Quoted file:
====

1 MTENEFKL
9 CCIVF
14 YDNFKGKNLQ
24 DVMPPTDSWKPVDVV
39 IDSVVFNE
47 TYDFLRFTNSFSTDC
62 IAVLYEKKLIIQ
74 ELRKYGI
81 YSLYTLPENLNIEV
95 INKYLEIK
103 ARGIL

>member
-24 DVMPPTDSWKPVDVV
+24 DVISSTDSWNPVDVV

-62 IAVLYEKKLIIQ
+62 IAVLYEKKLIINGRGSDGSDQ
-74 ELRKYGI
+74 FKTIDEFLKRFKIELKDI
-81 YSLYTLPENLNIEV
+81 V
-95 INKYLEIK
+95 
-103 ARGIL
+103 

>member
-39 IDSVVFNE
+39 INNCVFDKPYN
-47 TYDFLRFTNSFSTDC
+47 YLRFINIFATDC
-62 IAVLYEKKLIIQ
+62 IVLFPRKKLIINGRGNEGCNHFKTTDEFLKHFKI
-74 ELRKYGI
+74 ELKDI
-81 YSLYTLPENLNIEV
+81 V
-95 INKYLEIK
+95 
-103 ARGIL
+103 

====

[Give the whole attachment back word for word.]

1 MTENEFKL
9 CCIVF
14 YDNFKGKNLQ
24 DVMPPTDSWKPVDVV
39 IDSVVFNE
47 TYDFLRFTNSFSTDC
62 IAVLYEKKLIIQ
74 ELRKYGI
81 YSLYTLPENLNIEV
95 INKYLEIK
103 ARGIL

>member
-24 DVMPPTDSWKPVDVV
+24 DVISSTDSWNPVDVV

-62 IAVLYEKKLIIQ
+62 IAVLYEKKLIINGRGSDGSDQ
-74 ELRKYGI
+74 FKTIDEFLKRFKIELKDI
-81 YSLYTLPENLNIEV
+81 V
-95 INKYLEIK
+95 
-103 ARGIL
+103 

>member
-39 IDSVVFNE
+39 INNCVFDKPYN
-47 TYDFLRFTNSFSTDC
+47 YLRFINIFATDC
-62 IAVLYEKKLIIQ
+62 IVLFPRKKLIINGRGNEGCNHFKTTDEFLKHFKI
-74 ELRKYGI
+74 ELKDI
-81 YSLYTLPENLNIEV
+81 V
-95 INKYLEIK
+95 
-103 ARGIL
+103 